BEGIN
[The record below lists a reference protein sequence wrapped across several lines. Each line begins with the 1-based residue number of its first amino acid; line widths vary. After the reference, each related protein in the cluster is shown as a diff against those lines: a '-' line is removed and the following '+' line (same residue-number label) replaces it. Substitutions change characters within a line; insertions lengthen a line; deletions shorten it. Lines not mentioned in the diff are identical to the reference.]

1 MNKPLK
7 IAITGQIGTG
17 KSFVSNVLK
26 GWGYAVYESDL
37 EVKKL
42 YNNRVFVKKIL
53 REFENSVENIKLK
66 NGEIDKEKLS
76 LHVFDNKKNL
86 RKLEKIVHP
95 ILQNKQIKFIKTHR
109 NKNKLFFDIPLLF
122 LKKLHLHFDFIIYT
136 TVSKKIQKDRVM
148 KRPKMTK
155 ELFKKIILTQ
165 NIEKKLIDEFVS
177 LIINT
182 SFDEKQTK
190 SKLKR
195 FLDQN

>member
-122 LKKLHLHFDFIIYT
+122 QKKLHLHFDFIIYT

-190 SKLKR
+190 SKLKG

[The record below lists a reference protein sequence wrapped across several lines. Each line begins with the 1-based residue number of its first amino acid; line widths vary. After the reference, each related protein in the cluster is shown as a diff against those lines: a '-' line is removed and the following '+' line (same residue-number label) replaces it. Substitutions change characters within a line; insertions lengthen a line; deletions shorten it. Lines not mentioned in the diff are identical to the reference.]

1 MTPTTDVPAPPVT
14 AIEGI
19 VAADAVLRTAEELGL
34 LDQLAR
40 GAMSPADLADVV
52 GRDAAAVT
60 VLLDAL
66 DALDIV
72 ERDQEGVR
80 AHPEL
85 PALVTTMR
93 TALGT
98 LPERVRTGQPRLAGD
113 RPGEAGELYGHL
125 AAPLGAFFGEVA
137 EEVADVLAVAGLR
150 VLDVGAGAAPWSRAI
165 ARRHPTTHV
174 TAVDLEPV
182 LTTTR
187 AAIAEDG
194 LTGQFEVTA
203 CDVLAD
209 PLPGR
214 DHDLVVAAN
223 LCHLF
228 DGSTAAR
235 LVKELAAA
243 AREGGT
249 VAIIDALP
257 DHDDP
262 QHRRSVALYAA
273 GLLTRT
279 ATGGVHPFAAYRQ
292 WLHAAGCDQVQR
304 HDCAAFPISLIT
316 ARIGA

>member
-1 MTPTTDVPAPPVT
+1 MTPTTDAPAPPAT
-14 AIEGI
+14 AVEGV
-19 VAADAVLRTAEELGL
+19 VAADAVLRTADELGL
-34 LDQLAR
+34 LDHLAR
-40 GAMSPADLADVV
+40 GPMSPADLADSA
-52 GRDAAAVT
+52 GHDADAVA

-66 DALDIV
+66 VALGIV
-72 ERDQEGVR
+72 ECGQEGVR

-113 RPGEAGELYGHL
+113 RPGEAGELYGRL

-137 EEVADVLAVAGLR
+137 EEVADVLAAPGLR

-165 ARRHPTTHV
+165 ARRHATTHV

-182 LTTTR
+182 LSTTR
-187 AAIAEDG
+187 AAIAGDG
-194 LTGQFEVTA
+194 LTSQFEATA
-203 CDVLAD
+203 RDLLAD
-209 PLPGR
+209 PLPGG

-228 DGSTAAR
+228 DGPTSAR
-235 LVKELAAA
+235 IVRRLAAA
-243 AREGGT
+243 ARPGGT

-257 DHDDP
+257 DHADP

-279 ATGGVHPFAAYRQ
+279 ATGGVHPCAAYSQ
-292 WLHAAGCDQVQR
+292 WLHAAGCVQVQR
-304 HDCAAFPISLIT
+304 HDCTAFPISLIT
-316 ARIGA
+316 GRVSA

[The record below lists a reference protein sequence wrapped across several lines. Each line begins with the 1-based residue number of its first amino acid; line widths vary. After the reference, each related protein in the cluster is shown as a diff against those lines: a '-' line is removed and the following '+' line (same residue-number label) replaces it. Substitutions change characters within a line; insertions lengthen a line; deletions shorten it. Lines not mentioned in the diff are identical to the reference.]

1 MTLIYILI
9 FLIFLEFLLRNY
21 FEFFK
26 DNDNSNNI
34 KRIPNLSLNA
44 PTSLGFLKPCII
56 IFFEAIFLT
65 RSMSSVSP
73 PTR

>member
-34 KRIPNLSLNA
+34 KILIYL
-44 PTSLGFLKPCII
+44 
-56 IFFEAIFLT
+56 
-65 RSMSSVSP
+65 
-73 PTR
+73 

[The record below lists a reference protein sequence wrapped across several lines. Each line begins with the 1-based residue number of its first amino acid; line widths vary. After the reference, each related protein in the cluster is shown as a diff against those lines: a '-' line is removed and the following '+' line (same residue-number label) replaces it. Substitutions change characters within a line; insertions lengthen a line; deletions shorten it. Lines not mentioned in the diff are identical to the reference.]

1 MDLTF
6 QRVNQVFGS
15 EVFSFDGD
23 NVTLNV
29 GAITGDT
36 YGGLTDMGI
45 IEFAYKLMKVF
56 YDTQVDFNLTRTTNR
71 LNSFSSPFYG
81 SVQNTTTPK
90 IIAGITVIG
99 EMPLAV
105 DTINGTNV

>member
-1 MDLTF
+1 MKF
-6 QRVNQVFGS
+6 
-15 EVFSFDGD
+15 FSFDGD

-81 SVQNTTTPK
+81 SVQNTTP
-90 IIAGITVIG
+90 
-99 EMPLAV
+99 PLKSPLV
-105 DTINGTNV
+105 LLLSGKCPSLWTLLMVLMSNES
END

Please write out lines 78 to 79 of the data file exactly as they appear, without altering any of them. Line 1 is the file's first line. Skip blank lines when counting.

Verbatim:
+52 GHDADAVA

-66 DALDIV